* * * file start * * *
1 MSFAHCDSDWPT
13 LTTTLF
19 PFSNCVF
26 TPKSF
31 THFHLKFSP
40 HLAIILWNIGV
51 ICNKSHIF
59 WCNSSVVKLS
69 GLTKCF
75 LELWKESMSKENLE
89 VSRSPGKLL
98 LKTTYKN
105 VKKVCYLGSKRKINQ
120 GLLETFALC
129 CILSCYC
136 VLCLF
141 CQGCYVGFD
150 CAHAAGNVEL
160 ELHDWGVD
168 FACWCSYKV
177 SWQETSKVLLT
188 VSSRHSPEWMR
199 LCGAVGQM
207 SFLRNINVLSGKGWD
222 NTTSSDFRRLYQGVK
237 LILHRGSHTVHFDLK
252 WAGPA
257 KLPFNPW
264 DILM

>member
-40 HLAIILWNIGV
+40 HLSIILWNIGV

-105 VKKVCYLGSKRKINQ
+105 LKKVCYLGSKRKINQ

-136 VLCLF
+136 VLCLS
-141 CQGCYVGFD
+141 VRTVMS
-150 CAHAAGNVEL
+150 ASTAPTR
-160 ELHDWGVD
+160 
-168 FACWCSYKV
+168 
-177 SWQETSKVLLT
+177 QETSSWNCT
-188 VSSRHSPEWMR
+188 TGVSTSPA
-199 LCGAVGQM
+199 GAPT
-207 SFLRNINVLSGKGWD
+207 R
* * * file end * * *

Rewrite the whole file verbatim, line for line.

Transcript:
1 MSFAHCDSDWPT
13 LTTTLF
19 PFSNCVF
26 TPKSF
31 THFHLKFSP
40 HLAIILWNIGV
51 ICNKSHIF
59 WCNSSVVKLS
69 GLTKCF
75 LELWKESMSKENLE
89 VSRSPGKLL
98 LKTTYKN
105 VKKVCYLGSKRKINQ
120 GLLETFALC
129 CILSCYC
136 VLCLF
141 CQGCYVGFD
150 CAHAAGNVEL
160 ELHDWGVD
168 FACWCSYKV
177 SWQETSKVLLT
188 VSSRHSPEWMR
199 LCGAVGQM
207 SFLRNINVLSGKGWD
222 NTTSSDFRRLYQGVK
237 LILHRGSHTVHFDLK
252 WAGPA
257 KLPFNPW
264 DILM

>member
-40 HLAIILWNIGV
+40 HLSIILWNIGV

-105 VKKVCYLGSKRKINQ
+105 LKKVCYLGSKRKINQ

-136 VLCLF
+136 VLCLS
-141 CQGCYVGFD
+141 VRTVMS
-150 CAHAAGNVEL
+150 ASTAPTR
-160 ELHDWGVD
+160 
-168 FACWCSYKV
+168 
-177 SWQETSKVLLT
+177 QETSSWNCT
-188 VSSRHSPEWMR
+188 TGVSTSPA
-199 LCGAVGQM
+199 GAPT
-207 SFLRNINVLSGKGWD
+207 R